Will a Shorter Work Week Lead to More Productivity

Abstract America has been a front runner in the labor market for so many years. Unfortunately that is not the case in most recent years. America’s labor market has been downsizing while on the contrary, other countries labor market has been increasing. One economy that has been thriving is in the country of Japan. Since their destruction after the war, Japan has rebuilt their labor market into one of the top labor fields around the world. Unlike any other country, the Japanese utilize part time workers as their driving force.

By using part time workers the Japanese are able to keep labor hours down, which decrease the cost of the good, which in essence allows for goods to be more affordable. Cheaper goods allow for more goods to be wanted and more money into the economy. Although Japan has capitalized on a shorter work week to lead to more production, the United States has failed to take on this view. Many studies support this view, but the United States is reluctant to change their ways. Introduction Have you ever felt as if there were not enough hours in a day? This is a feeling I am sure everyone has had at one time or another.

Sadly, Americans seem to deal with this problem more than other countries. With Americans usually working what they consider a normal work day, being nine to five o’clock, they often find themselves overextending themselves to include overtime hours. According to Richard Pyle, Americans work an average of 35. 6 million overtime hours a week (Pyle, 1977). That is an astounding amount of time focused on just work. No wonder why there is not enough time in our day to get things done! Americans are too busy working to do anything else. Now what if I were to say that all of these extra hours are unneeded?

Instead of spending all of the day at work you could be doing other leisurely things you enjoy instead such as vacation or quality family time. There are a plethora of studies and research done to show that having a shorter work week could lead to more production in the United States. According to the article “The Japanese Worker-What Makes Him Tick”, the Japanese has lower amounts of labor hours and a higher amount of quality items being sold around the world (Whitehill, 1961). After many articles published stating the same thing, economists decided to explore this phenomenon a little further.

The economists created a group called the National Recovery Administration or NRA, to carry out their own study to see if this phenomenon could actually hold true. A Typical American Workday In the United States today people who usually work for a living have a fulltime job. A full time job entails a person to work forty hours or more a week. Previously stated in the article, Performance Measures for a Corporate Fitness Program, Americans work an average of 35. 6 million overtime hours a week (Pyle, 1977). Overtime is defined as “working time in excess of a standard day, week, or period” (Miriam-Webster’s Online Dictionary, 2007).

The 35. 6 million hours a week could translate into another 900,000 forty-hour per week jobs (Pyle, 1977). Instead of hiring more employees and helping out our economy, the United States would rather make the currently employed work a ridiculous amount of time. Employed Americans often find themselves stressed with their companies desire for overtime work that they compromise leisurely activities to essentially keep their job. Japanese View of Labor Japan’s History of Employment Before World War II, “Japan was once one of the lowest economically driven countries in the world. ” (Mincer, 1988).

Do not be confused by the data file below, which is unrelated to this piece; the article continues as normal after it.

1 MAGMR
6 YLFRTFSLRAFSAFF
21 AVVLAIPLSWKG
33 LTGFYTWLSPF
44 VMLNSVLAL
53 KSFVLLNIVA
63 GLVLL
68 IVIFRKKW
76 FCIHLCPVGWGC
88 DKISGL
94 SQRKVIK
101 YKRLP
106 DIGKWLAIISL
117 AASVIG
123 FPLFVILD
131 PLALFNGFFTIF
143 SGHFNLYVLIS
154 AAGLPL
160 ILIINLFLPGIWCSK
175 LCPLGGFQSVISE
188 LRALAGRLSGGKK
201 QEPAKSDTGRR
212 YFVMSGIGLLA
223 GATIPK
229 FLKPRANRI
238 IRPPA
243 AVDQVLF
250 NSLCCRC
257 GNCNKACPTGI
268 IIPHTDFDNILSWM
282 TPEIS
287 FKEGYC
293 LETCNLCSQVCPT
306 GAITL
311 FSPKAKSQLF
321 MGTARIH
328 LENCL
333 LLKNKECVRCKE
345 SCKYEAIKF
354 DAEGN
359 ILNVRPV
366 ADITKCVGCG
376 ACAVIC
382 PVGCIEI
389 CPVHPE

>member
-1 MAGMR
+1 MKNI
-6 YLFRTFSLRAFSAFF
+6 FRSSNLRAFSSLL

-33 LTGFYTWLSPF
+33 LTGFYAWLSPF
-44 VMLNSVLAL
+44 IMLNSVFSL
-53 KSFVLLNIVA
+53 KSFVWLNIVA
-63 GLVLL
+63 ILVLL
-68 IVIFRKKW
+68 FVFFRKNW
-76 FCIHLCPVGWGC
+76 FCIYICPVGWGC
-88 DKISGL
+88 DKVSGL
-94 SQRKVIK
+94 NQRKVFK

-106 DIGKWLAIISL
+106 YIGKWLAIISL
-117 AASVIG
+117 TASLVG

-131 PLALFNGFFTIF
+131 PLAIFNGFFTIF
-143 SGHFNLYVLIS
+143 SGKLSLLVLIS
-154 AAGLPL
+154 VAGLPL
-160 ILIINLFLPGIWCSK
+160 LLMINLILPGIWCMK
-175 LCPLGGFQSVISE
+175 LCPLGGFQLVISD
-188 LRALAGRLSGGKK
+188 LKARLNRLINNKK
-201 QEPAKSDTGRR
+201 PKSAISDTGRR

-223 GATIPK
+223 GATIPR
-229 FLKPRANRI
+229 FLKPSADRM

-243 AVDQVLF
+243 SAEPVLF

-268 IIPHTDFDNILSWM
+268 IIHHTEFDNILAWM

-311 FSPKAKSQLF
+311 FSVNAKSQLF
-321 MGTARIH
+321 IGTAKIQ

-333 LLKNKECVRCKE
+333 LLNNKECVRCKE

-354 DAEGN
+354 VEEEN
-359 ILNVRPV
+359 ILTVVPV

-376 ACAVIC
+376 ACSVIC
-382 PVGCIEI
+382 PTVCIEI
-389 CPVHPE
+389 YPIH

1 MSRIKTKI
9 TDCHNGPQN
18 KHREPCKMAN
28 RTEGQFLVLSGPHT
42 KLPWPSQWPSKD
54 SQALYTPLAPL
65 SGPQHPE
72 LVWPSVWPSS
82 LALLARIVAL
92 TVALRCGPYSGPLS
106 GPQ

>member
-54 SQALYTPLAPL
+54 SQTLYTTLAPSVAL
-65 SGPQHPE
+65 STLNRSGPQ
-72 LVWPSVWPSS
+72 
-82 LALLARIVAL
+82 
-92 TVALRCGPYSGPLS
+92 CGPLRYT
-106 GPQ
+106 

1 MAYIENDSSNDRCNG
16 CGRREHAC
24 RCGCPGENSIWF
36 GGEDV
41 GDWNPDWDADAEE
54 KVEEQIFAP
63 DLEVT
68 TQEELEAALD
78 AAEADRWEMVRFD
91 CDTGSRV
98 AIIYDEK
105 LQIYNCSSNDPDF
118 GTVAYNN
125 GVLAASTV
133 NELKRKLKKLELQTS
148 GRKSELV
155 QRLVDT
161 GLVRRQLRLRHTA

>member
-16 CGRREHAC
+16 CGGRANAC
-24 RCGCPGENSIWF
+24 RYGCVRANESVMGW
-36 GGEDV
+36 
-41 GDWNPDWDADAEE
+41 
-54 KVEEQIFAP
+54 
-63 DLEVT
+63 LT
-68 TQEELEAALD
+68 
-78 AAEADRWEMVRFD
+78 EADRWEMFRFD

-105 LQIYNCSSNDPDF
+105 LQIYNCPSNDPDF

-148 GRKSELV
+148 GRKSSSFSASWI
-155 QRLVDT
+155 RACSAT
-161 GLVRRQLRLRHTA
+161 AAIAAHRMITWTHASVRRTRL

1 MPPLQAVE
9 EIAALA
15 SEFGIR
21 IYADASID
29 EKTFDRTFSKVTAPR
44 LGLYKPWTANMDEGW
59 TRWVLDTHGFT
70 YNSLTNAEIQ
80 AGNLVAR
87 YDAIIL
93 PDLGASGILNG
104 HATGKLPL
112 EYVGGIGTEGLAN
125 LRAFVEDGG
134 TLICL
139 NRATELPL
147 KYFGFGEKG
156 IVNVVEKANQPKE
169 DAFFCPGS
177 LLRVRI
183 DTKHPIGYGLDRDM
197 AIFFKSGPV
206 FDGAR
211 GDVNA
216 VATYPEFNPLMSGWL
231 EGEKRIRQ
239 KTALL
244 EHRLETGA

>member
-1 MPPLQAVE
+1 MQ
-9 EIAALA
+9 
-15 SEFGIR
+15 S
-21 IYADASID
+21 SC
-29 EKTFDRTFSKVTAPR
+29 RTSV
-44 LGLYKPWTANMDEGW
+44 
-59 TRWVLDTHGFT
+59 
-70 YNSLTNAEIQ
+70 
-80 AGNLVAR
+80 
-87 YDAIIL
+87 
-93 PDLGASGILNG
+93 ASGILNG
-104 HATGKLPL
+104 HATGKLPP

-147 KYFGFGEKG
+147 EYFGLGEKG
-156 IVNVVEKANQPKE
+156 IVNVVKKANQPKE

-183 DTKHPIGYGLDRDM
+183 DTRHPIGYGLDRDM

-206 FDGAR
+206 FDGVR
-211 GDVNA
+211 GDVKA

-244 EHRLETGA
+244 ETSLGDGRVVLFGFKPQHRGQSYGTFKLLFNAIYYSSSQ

After the war was over Japan was in complete turmoil (Hitchner, 1986). Employment in Japan was scarce. According to the article a majority of their land was bombed, which left for almost no resources to be allocated towards profit (Hitchner, 1986). After Japan started rebuilding they decided to change the structure of their labor program. The years the Japanese spent rebuilding Japan back was considered the Lost Decade and they were to regain their economic standing among the World (Hitchner, 1986). Japan started looking at different labor models to see which was more beneficial.

They noticed that there were an enormous amount of unemployed individuals all looking for work. They did not know how to allocate this many jobs to so many people. Japan did notice that with the Industrial shift there was an increase in part time work in contrast to full-time work (Gatson, 2007). Japan capitalized their labor market to utilize more part time employees rather than full time employees (Gatson, 2007). The need for flexibility went extremely well with part time workers since they do not work long hours (Houseman and Osawa, 1995). They are able to work at different times when needed.

Having part time workers seemed to work really well for this time period in Japan. They noticed that there needed to be flexibility in time worked, while rebuilding the country. Rather than zoning on a limited population of workers that would create extremes in population classes, utilizing all populations allowed for the Japanese to create equal opportunity for survival after the war. This idea of benefiting all was not going to happen overnight. “Although Japan’s job market stagnated for some time, there was an increase in part time employees receiving funds to support their family. (MHLW, 2003). Recent Years of Labor Market Japan has continued to use the same type of labor market that led them to one of the highest economically driven eras. Now other countries are trying to find out exactly what Japan does to have a decrease in labor hours, but an increase in production (Gatson, 2007). In actuality Japan’s labor market is simple to explain. They took the simple textbook economic theory and used it in their culture, which increased their labor market (Roos, 1935). The theory states “that decreased cost leads to decreased price and hence to increased consumption’ (Roos, 1935).